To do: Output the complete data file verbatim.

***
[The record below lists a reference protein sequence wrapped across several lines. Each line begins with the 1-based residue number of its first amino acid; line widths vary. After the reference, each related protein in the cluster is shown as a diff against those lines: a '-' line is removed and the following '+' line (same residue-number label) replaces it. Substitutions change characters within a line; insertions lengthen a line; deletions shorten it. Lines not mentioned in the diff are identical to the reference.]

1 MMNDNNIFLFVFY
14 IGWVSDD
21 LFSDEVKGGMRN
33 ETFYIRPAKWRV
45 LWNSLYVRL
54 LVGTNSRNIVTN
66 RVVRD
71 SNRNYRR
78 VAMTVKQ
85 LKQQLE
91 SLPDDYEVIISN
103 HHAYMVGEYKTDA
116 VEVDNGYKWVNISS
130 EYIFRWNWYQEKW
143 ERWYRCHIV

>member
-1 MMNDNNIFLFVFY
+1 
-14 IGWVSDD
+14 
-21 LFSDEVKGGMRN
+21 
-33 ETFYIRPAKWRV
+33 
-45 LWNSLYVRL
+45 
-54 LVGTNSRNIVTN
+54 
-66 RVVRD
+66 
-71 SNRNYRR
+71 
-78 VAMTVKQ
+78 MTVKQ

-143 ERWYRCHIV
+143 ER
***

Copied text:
[The record below lists a reference protein sequence wrapped across several lines. Each line begins with the 1-based residue number of its first amino acid; line widths vary. After the reference, each related protein in the cluster is shown as a diff against those lines: a '-' line is removed and the following '+' line (same residue-number label) replaces it. Substitutions change characters within a line; insertions lengthen a line; deletions shorten it. Lines not mentioned in the diff are identical to the reference.]

1 MMNDNNIFLFVFY
14 IGWVSDD
21 LFSDEVKGGMRN
33 ETFYIRPAKWRV
45 LWNSLYVRL
54 LVGTNSRNIVTN
66 RVVRD
71 SNRNYRR
78 VAMTVKQ
85 LKQQLE
91 SLPDDYEVIISN
103 HHAYMVGEYKTDA
116 VEVDNGYKWVNISS
130 EYIFRWNWYQEKW
143 ERWYRCHIV

>member
-1 MMNDNNIFLFVFY
+1 
-14 IGWVSDD
+14 
-21 LFSDEVKGGMRN
+21 
-33 ETFYIRPAKWRV
+33 
-45 LWNSLYVRL
+45 
-54 LVGTNSRNIVTN
+54 
-66 RVVRD
+66 
-71 SNRNYRR
+71 
-78 VAMTVKQ
+78 MTVKQ

-143 ERWYRCHIV
+143 ER